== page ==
8. Increase in Body Weight – Also due to accumulation of fluid.

9. Extreme Fatigue and Weakness – Due to inadequate supply of oxygen and nutrients to tissues.

10. Cyanosis (blue color of skin), low blood pressure (hypotension), cold sweating and gradual loss of consciousness are late features of CHF

In addition to the above symptoms, a physician may detect signs of Congestive Heart Failure, which may include an abnormal heart murmur caused by valve-related disorder, a crackling sound of fluid in the lungs caused by pulmonary congestion, a rapid heartbeat (tachycardia) or abnormal heart rhythm (arrhythmias), swelling and fluid retention in the liver or the gastrointestinal tract, enlargement of the heart (hypertrophy) and liver malfunction.

Heart Failure is caused by many conditions that damage the heart muscle, including –
1.Coronary Artery Disease – Coronary artery disease (CAD), a disease of the arteries that supply blood and oxygen to the heart, causes decreased blood flow to the heart muscle. If the arteries become blocked, the heart becomes starved of oxygen and nutrients.
2.Heart Attack – A heart attack may occur when a coronary artery becomes suddenly blocked, stopping the flow of blood to the heart muscle and damaging it. The damaged heart muscle does not function properly.
3.Cardiomyopathy – Damage to the heart muscle may be caused by infections or alcohol or drug abuse, pregnancy or no apparent cause.
4.Strain on the Heart – Conditions including high blood pressure (hypertension), valve disease, thyroid disease, kidney disease, diabetes or heart defects present at birth can all cause Heart Failure.
5.High Blood Pressure (Hypertension) – Increases the workload on heart muscle.
6.Diseases of Valves of Heart – Improper functioning of heart valves leads to increased work load and stress on heart muscle.
7.Diseases of Muscle of Heart – The muscle of heart is diseased and not functioning properly. It is also known as cardiomyopathy.
8.Birth Defects of Heart – Abnormal development of heart leads to variety of structural defects, which are present since birth. Also known as congenital heart disease.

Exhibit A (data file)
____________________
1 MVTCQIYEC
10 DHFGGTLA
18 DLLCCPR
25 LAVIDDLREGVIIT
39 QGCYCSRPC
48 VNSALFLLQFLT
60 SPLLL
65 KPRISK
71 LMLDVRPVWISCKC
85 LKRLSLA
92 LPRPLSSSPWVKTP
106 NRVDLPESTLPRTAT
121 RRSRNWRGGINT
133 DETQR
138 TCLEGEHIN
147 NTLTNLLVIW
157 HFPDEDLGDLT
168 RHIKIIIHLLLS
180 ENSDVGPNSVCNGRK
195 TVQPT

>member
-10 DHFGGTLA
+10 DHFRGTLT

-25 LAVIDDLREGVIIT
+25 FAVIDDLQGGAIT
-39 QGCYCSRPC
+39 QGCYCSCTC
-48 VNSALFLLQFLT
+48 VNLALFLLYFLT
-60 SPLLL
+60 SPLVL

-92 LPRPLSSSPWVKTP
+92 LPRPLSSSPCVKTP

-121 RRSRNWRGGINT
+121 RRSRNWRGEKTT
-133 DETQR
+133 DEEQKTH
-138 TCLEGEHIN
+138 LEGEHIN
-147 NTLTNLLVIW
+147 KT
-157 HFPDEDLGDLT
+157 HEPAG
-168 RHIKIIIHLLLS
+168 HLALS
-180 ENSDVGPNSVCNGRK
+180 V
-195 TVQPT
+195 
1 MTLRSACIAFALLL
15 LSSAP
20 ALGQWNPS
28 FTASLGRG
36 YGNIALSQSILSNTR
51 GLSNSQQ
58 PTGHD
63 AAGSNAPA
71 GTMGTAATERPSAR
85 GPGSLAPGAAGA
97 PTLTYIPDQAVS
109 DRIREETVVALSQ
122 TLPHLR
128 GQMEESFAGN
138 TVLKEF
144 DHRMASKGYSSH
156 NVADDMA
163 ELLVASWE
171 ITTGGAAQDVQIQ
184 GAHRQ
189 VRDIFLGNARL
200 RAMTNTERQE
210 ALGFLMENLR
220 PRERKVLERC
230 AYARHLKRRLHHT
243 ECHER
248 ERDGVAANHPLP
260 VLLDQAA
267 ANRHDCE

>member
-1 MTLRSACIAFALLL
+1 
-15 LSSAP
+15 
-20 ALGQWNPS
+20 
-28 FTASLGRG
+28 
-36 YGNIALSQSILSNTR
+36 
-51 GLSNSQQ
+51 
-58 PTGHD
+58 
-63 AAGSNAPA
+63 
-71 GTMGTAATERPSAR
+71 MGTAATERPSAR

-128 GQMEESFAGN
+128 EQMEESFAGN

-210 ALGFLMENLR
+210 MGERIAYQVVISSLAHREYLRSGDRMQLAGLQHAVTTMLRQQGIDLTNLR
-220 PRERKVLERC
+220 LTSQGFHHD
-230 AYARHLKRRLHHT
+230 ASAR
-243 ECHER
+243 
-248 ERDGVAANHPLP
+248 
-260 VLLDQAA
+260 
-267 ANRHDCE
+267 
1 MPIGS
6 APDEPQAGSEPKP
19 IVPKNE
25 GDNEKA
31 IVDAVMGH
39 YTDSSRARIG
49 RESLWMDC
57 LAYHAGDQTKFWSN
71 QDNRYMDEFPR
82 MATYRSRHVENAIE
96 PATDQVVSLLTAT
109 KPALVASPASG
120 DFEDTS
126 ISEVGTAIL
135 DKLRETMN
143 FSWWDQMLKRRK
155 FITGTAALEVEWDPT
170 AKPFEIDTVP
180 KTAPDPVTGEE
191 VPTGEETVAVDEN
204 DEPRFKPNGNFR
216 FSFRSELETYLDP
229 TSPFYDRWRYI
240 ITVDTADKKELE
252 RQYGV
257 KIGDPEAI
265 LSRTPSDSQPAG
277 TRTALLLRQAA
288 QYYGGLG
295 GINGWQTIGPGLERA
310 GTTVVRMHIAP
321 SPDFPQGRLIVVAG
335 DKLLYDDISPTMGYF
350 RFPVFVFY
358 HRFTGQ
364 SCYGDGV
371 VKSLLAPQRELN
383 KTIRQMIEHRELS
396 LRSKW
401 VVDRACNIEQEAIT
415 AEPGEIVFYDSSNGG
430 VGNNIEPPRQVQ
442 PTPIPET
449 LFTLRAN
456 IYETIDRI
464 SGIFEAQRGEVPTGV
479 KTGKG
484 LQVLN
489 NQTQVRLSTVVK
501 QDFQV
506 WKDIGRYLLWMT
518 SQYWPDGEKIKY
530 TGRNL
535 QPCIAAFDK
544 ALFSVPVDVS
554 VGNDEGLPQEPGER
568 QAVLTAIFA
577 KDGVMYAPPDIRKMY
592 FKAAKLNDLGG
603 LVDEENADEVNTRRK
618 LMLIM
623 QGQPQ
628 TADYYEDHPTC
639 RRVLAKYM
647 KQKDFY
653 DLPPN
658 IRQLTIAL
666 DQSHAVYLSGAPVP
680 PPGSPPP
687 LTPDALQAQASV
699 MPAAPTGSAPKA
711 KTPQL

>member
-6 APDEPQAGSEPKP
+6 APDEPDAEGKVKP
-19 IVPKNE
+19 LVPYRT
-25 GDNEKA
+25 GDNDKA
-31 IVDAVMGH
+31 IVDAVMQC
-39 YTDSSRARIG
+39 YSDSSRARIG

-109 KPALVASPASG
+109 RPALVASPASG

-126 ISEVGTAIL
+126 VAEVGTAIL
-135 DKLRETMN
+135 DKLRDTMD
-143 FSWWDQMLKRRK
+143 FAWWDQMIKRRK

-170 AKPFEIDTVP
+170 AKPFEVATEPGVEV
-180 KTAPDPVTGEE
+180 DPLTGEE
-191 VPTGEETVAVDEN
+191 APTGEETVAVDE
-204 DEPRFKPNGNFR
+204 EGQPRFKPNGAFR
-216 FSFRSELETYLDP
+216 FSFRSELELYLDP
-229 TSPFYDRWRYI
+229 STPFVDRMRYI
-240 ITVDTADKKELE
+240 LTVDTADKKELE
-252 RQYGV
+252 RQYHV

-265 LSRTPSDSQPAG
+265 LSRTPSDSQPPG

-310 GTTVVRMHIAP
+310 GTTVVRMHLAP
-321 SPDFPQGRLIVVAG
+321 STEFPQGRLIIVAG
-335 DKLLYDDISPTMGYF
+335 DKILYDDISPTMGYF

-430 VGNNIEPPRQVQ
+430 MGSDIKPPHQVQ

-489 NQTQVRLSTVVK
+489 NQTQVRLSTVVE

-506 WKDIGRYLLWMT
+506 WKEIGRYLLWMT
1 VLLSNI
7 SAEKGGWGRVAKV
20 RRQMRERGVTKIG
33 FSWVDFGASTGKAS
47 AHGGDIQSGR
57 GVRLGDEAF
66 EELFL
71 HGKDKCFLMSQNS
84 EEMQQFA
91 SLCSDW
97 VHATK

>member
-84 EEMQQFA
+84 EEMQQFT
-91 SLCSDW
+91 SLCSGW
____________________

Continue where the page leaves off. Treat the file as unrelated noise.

Heart Failure may be of two types – left-sided Heart Failure and right-sided Heart Failure.

Left-sided Heart Failure occurs when the left ventricle cannot adequately pump oxygen-rich blood from the heart to the rest of the body. The main symptoms include shortness of breath, fatigue and coughing. There may also be lung congestion (with both blood and fluid).

Right-sided Heart Failure occurs when the right ventricle is not pumping adequately, which tends to cause fluid build-up in the veins and swelling in the legs and ankles. Right-sided Heart Failure usually occurs as a direct result of left-sided Heart Failure. It can also be caused by severe lung disease.

Heart Failure is also defined in terms of the cardiac cycle. Systolic Heart Failure means that the heart is unable to pump adequate amounts of blood during its contraction. Lung congestion and swelling (edema) of the lower extremities are typical symptoms of systolic Heart Failure. Coronary artery disease, high blood pressure and heart valve disease cause systolic Heart Failure.

Diastolic Heart Failure refers to the heart’s inability to relax between contractions and allow enough blood to enter the ventricles. Symptoms may be identical to those of systolic Heart Failure. Diastolic Heart Failure is often a precursor to systolic Heart Failure. Coronary artery disease, high blood pressure and cardiomyopathy cause diastolic Heart Failure.